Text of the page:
Sunghun Lim and SongYi Paik (2022), “Immigration Enforcement and Agricultural Employment,” Applied Economics. [Link]

Abstract: Immigration enforcement often brings unintended consequences in domestic labor markets. Using the universe of administrative immigration data from 2005 to 2019, we uncover evidence that the E-Verify, an employment verification mandate, exacerbates the ongoing farm labor shortage in the US. Relying on the newly developed staggered difference-in-differences method, we find that the E-Verify policy restricts the employment of undocumented farmworkers. Our results indicate that domestic workers are not being replaced with declined undocumented workers wherein the inflow of the H-2A visa migrants still remains. Our finding advances a more nuanced picture of the US labor shortage driven by the E-Verify policy. This paper contributes to the rising policy debate on reforming nationwide E-Verify enactment and the H-2A visa program in the US.

SongYi Paik, Dung Le, Lien Nhu, and Bradford Mills (2020) “Salt-tolerant rice variety adoption in the Mekong River Delta: Farmer adaptation to sea-level rise,” PLoS ONE 15(3):e0229464. [Link]

Abstract: Rice production in the Mekong River Delta of Vietnam (MRD) is endangered by sea-level rise and an associated increase in the incidence of salinity intrusion. This paper examines the diffusion of salt tolerant rice varieties in the MRD that were promoted through Consortium for Unfavorable Rice Environments (CURE) activities. Factors associated with adoption of CURE-related varieties are estimated using a random utilty model and a dataset of 800 farm households with rice fields in salinity prone areas of the MRD. Results suggest that there has been widespread adoption of CURE-related varieties in salinity-prone areas. Further, multivariate analysis reveals that environment and location characteristics, rather than household characteristics, are the most important determinants of adoption. In particular, CURE-related varieties are more likely to be adopted in high-salinity-risk areas that are not protected by salinity barrier gates. Neighbhors’ adoption decisions also strongly influence household decisions to adopt CURE-related varieties. The contracting of mechanization, particularly for land preparation and harvest, requires the coordination of village households in timing of planting, harvest and varietal duration. This coordination appears to extend to choice of CURE-related varieties. Finally, CURE-related varieties and other varieties generate similar net revenues in a year with low salinity exposure, suggesting that CURE-related varieties are a low-cost insurance policy against salinity inundation in high risk areas. Combined, these results highlight the need to address complex factors beyond current economic profits, like environment, community choices, and risk mitigation, when designing technologies and policies that support farmer adaptation to climatic change.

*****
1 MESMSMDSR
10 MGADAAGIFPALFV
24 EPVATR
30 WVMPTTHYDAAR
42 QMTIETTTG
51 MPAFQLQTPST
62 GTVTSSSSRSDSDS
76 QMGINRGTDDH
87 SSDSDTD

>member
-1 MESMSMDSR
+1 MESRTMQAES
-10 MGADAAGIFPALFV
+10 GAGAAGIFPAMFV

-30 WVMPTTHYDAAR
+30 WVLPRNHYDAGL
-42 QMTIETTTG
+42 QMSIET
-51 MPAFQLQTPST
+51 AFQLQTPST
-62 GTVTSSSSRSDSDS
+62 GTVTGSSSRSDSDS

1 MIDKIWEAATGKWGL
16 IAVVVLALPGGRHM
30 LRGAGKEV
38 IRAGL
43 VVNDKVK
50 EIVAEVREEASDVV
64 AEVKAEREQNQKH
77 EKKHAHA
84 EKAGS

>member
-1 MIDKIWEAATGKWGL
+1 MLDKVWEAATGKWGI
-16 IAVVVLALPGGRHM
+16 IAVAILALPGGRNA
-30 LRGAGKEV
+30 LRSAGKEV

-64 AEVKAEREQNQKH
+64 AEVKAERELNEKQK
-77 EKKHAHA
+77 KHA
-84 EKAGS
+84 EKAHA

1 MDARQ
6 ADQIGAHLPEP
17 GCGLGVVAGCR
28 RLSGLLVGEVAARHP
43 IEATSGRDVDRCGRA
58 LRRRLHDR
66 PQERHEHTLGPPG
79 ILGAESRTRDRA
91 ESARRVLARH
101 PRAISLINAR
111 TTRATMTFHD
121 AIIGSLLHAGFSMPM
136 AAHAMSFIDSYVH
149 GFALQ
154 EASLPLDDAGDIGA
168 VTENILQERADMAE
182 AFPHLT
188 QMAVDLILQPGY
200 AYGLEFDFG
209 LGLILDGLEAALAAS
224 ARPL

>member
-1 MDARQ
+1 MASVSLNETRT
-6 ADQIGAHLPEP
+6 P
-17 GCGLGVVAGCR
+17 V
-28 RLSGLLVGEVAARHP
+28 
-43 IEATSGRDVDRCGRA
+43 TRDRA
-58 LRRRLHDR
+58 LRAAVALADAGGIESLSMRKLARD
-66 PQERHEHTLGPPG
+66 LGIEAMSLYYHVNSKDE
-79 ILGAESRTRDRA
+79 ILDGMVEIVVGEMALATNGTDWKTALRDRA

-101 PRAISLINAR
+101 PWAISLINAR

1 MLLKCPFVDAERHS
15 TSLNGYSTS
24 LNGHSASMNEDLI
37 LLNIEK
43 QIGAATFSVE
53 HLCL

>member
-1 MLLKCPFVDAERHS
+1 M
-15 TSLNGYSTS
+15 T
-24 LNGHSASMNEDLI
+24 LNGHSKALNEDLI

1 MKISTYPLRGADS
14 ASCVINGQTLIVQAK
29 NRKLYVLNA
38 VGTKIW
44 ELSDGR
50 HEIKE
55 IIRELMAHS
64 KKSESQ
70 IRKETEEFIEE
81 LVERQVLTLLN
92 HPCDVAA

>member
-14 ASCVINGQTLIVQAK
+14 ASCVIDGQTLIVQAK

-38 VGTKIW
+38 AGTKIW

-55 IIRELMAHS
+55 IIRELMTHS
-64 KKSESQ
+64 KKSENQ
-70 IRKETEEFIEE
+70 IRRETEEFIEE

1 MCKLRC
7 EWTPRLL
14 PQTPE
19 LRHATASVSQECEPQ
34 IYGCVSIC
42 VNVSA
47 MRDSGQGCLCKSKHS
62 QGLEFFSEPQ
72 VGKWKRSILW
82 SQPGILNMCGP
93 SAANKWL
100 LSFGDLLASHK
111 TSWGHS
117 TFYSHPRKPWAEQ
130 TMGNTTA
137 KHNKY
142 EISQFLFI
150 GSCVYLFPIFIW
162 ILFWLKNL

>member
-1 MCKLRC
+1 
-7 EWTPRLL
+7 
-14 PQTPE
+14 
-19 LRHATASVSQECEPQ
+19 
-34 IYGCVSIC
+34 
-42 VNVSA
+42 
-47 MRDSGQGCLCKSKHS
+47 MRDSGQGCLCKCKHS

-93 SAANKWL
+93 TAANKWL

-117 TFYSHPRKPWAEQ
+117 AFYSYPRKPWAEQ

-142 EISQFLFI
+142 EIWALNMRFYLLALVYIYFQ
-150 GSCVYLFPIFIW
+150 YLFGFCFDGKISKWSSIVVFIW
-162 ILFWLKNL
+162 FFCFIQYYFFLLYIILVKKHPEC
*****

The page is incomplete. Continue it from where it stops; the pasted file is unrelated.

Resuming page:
SongYi Paik, “The Agricultural Minimum Wage, Guest Workers, and US Workers.” [Link]

Abstract: American agricultural employers have relied on guest workers but are required to pay them at least the minimum wage, known as the Adverse Effect Wage Rates (AEWRs). Using a border discontinuity approach, I find that the AEWRs led to an increased employment of less-educated agricultural workers, especially for citizen Hispanics but had insignificant effects on other groups of agricultural workers. Further analysis indicates a consistent pattern in the outcomes for hours of work and hourly wages. This suggests that higher AEWRs do not adversely affect American workers and may attract less-educated citizen Hispanics who were previously receiving lower wages. Moreover, higher AEWRs are unlikely to discourage the hiring of guest workers, potentially due to a lack of viable substitution options for employers. While employers can hire more workers, they need to bear higher labor costs.

SongYi Paik, “Slow Violence of Waste: Evidence from Chinese Environmental Policy in Waste Trade.” [Link]

Abstract: Since the 1990s, China has been the largest importer of waste in the world. However, in 2018, China changed its policy to prohibit the import of plastic, paper, and textile waste. This change in policy raises the question about where the waste will go now. Using a difference-in-difference approach, this study analyzes the effects of the 2018 Chinese policy change on global waste exports and re-exports. The evidence suggests that this policy has a positive impact on both the extensive margin (probability of waste export) and the intensive margin (quantity of waste export), particularly with substantial effects on the intensive margin of exports and re-exports to upper-middle-income countries and the East Asian & Pacific regions. This paper also uncovers evidence of pollution haven effects, indicating that waste is exported to countries with lax environmental regulations, potentially affecting residents in those regions.


Sunjin Kim, SongYi Paik, and Doojin Ryu, “Military Alliance, Geopolitical Risk, and Global Energy Trade.”

"The US Farm Labor Shortage during Covid-19 and Farmers' Adaptation" with Terry Hurley